Top Ten Tuesday!

Top Ten Books That Have Been On My Shelf For The Longest But I’ve Never Read

Top Ten Tuesday is a weekly feature hosted by The Broke and the Bookish, another book review site that I follow. Every Tuesday they post a new topic/theme for the bloggers to answer. Lots of other blogs participate and if you know anything about me, you know that I love lists. So this is quite perfect.

This week’s Top Ten refers to books I’ve let collect dust on my shelves and never picked up. Oi, narrowing it to ten should be tricky!

1. The Golden Notebook by Doris Lessing. I do believe this one has been on my shelf/in a box for at least six or seven years. I bought this when I was under the impression that the only good books were those that were huge and long and heavy to carry around. Obviously, I haven’t read this one so I can’t say whether that holds true or not. ; )

2. Rocket Boys by Homer H. Hickam, Jr.. My brother gave me this book years and years ago while we were on a bus home from college for the weekend. I know I’ll love it, I just fell asleep on the bus that night and didn’t open it.

3. John Adams by David McCullough. I remember watching a tiny bit of the HBO miniseries that aired a few years ago. My mom was glued to the TV for hours and hours on end watching. Since then, I’ve wanted to read the book first (as soon as I discovered it was based on a book). It’s sat on my figurative to-read shelf for years, but I impulse bought it yesterday when I started thinking about this list.

4. Eat, Pray, Love: One Woman’s Search for Everything Across Italy, India and Indonesia by Elizabeth Gilbert. So the movie came out last year. And it seems pretty great. I love inspirational stories. But I was in the midst of a big re-read of the Harry Potter series so when I bought this book, immediately onto the shelf/stack it went. And as time progressed, more things piled on top. So finally, when I felt I had nothing else to read and I searched through my stacks, I

Review | Selene of Alexandria

 

Oh my goodness. My first review. And my second post within the same day. Unbelievable. xD Happy Review it on Wednesday!

Title: Selene of Alexandria
Author: Faith L. Justice
Publishing: Booklocker.com, Nov. 2009
Page Count: 350 pgs.
Format: Kindle Edition
Why I Read It: The group Historical Fictionistas on GoodReads featured it as the group read of the month.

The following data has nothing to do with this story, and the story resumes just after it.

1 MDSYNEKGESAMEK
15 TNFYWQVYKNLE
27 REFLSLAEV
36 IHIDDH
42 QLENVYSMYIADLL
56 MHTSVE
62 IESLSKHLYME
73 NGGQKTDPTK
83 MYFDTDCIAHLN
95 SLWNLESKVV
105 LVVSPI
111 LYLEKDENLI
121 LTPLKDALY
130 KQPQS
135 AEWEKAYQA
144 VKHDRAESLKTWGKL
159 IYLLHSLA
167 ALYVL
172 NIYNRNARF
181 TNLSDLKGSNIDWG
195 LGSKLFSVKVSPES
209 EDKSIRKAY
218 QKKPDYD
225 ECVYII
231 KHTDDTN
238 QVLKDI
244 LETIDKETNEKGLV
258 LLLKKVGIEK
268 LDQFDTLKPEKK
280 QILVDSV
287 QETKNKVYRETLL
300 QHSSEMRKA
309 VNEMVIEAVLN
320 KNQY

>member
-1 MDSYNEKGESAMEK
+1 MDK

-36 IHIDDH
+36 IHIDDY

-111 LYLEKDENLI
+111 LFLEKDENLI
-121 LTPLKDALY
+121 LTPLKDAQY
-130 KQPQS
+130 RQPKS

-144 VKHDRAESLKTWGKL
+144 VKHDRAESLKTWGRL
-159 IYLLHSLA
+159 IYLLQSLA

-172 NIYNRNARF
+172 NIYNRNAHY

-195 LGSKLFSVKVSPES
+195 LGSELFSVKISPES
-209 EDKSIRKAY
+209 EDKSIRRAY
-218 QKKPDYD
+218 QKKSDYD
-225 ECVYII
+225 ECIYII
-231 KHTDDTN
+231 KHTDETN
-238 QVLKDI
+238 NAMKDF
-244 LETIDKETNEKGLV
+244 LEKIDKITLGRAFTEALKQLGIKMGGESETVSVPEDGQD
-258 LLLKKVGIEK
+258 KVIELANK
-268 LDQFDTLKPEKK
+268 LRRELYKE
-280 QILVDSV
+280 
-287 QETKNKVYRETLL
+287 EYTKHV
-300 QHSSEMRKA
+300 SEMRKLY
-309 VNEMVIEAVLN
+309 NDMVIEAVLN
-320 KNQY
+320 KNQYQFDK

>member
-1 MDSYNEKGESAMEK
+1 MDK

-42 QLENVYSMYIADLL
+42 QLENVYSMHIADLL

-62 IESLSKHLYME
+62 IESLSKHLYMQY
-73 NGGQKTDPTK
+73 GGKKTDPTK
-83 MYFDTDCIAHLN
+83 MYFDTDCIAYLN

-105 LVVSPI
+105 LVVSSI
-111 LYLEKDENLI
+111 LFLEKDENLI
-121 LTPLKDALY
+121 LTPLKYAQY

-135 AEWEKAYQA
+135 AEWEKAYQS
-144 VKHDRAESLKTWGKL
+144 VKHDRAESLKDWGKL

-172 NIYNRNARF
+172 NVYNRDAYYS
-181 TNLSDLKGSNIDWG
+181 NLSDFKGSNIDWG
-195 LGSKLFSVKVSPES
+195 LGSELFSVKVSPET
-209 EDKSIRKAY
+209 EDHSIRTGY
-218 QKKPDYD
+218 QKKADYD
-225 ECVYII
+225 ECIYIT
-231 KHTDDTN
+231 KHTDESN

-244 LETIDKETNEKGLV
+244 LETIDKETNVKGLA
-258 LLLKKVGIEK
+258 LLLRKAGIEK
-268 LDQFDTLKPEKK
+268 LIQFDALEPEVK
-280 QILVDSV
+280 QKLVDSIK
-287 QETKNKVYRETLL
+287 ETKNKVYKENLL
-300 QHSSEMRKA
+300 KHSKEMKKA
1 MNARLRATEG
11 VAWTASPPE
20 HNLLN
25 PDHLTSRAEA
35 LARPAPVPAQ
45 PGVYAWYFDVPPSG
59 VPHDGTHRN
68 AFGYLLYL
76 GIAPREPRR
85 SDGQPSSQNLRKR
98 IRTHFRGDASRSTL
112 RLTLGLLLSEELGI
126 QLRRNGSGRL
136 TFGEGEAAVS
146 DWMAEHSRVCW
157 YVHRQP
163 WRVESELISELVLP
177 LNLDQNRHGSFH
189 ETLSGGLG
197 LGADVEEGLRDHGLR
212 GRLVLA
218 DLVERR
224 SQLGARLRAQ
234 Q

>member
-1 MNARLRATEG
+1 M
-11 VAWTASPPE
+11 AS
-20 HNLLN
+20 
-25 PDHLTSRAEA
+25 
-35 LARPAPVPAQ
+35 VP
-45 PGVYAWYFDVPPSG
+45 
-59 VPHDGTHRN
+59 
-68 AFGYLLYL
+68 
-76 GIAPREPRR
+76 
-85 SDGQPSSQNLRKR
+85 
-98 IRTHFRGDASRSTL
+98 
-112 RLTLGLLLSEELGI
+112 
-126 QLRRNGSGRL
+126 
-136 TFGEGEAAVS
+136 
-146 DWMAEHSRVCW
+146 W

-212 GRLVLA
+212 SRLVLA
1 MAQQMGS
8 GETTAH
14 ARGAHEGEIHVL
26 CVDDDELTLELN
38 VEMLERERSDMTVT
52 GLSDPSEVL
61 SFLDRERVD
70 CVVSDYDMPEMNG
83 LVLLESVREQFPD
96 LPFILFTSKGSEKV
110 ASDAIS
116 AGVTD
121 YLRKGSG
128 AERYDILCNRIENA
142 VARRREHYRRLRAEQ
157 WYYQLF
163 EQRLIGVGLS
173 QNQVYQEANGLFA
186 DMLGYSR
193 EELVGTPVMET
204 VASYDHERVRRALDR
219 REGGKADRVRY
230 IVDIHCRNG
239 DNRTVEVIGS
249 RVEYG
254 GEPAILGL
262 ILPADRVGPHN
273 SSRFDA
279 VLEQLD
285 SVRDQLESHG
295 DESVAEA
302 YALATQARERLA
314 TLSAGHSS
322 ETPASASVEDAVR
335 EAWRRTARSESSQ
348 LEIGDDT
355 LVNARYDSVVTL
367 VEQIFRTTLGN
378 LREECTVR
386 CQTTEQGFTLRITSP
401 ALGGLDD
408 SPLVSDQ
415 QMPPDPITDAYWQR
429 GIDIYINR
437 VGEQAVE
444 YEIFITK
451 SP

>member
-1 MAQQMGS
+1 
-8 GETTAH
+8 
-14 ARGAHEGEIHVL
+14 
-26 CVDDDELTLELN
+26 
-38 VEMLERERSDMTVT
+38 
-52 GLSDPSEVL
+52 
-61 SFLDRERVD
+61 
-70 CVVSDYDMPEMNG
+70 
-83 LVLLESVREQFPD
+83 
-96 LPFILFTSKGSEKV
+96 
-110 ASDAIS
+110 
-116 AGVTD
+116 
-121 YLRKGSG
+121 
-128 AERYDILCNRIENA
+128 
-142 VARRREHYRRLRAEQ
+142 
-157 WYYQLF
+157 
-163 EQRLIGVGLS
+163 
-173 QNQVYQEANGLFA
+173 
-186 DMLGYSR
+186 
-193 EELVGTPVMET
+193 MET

Rating:  2.85 stars

My favorite genre. My favorite time period. Even a feminine heroine and a certain level on unpredictability. It’s a match made in heaven as far as I’m concerned. Yet I couldn’t even get it up to 3 stars. I’ve always been a “rate at an integer” kinda girl. But this book deserved a category on it’s own. I have inherited a rating scale that says a 2 star rating is one that needed more. I started this off by mentioning everything it gave me. I can’t imagine what more I needed. The scale says that a 3 star rating is that it was a so-so read. I think it was less than so-so, perhaps even mediocre. Somewhere in between, I think so. Here’s the synopsis, provided on Amazon:

Young, gifted, and strong-willed, Selene longs to rebel against the restrictions of her class to become a physician, But in AD 412, the women of rich Christian families never lower themselves to work in a profession.

Selene perseveres and gains a powerful champion–Hypatia, the renowned mathematician and Lady Philosopher of Alexandria. But the next three years are perilous. Selene and Hypatia are drawn into the heart of a struggle between the ambitious bishop and the new governor for the soul of the city–a struggle that enmeshes Selene in accusations of witchcraft and spirals into a series of bloody confrontations between Christians, pagans, and Jews.

Selene comes of age amidst riot, plague, and political intrigue; but will she survive the consequences of her own ambitions and impulsive nature?

Sounds interesting right? Even people who don’t read historical fiction as obsessively as I do would like this, I should think. And they do! Reviewers on Amazon and GoodReads raved about this one. I believe I’m the first to not like it all that much… So here’s what happened for me.

I knew nothing about this time period for Alexandria, Egypt. I typically read about Greece and Rome in this era. Before this, I’d heard no more than a whisper of Hypatia. Orestes and “Saint” Cyril were completely unbeknownst to me. So, what I can take away from this is that I learned loads. I met some characters that actually existed 1600 years ago and that always pleases me when reading historical fiction. It’s really the only place that can happen. But I digress…